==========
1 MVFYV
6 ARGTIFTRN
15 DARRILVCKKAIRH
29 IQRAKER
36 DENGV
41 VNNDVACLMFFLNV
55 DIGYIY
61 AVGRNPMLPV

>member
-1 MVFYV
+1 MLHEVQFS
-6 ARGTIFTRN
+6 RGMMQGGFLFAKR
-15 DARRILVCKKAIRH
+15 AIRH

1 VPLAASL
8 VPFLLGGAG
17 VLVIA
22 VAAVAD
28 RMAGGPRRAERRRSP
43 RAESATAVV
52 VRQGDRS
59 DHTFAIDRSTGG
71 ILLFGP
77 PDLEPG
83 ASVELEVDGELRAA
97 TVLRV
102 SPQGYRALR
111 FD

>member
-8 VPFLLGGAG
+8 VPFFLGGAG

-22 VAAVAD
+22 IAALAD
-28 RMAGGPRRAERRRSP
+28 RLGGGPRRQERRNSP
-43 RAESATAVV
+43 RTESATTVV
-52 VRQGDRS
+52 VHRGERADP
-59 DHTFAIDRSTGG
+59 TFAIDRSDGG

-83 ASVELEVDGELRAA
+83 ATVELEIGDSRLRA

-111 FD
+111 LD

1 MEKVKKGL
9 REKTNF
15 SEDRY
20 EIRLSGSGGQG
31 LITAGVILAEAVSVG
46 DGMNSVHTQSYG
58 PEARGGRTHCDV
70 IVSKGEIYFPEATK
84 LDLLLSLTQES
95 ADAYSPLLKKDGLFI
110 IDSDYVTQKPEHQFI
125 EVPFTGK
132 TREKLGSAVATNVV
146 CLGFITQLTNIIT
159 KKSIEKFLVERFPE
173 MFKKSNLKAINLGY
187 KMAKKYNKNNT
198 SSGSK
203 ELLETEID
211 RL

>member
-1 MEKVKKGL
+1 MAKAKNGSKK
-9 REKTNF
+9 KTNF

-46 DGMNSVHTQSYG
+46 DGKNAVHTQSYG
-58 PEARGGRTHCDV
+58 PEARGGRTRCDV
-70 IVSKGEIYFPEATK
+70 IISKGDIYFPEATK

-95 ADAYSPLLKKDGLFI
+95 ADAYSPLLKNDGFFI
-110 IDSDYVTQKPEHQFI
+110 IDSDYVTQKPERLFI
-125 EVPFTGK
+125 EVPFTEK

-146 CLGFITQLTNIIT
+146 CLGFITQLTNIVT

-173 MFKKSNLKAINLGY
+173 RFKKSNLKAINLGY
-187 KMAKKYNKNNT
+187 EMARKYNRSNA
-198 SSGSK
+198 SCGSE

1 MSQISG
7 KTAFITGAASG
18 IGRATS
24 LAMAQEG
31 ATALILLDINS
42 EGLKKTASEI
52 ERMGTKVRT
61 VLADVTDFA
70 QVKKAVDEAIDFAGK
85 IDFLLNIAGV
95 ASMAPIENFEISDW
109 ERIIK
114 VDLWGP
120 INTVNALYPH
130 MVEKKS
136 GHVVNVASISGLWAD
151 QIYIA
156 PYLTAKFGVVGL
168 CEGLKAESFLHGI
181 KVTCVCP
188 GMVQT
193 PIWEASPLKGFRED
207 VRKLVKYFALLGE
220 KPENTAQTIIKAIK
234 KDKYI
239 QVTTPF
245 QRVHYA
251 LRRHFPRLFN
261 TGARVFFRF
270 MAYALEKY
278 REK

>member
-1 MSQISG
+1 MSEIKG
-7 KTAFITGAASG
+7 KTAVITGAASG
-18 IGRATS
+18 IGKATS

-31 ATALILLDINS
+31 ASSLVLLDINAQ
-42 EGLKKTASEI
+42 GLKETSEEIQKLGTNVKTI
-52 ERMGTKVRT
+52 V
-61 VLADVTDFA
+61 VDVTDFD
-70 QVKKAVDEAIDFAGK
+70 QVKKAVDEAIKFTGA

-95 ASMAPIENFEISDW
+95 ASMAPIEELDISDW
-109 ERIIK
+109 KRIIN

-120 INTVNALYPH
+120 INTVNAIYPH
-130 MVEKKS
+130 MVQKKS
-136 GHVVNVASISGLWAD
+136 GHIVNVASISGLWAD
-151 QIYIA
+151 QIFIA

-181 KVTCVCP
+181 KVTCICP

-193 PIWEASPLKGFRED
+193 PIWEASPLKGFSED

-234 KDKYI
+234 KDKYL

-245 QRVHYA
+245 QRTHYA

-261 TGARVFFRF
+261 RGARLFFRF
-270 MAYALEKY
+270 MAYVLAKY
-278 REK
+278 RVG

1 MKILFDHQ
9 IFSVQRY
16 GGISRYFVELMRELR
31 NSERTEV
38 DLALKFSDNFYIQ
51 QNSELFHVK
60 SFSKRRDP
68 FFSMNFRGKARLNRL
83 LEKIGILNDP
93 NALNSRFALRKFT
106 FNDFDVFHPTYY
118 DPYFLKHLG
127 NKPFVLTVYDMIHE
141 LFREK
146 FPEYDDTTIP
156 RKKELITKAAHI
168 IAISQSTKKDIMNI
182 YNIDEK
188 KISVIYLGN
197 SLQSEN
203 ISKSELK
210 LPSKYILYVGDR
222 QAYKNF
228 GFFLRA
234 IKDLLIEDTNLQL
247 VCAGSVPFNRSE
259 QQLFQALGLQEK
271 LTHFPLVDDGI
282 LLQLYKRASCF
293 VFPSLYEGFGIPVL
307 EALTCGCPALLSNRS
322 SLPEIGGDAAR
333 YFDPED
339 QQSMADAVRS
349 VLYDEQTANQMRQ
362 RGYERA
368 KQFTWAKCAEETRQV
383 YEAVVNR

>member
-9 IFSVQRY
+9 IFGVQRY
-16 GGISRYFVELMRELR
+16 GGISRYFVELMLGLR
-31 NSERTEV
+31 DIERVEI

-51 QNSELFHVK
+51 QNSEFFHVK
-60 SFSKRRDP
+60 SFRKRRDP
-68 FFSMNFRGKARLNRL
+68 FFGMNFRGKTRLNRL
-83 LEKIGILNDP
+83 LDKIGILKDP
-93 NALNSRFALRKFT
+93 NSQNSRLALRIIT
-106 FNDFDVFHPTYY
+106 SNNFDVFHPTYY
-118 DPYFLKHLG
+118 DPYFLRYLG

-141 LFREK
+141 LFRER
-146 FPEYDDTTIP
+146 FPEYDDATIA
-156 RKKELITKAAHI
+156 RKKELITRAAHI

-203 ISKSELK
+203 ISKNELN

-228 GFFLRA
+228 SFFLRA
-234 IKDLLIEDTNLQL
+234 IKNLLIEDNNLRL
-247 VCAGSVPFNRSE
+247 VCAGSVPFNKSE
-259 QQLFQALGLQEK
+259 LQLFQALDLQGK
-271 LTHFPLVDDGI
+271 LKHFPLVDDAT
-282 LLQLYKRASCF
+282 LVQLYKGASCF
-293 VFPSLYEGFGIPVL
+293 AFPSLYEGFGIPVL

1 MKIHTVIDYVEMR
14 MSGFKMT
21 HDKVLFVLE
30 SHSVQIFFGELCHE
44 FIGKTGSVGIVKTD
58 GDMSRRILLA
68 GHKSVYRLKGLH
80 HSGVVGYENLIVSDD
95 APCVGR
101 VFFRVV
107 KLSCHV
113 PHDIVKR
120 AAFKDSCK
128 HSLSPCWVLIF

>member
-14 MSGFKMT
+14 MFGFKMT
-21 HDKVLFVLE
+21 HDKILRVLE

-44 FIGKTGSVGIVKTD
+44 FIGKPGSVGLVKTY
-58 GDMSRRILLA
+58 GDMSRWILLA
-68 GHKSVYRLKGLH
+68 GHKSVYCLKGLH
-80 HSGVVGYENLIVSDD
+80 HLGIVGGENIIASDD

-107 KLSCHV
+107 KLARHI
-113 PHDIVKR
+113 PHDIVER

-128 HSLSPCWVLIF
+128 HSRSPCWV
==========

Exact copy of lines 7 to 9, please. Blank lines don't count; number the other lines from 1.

55 DIGYIY
61 AVGRNPMLPV

>member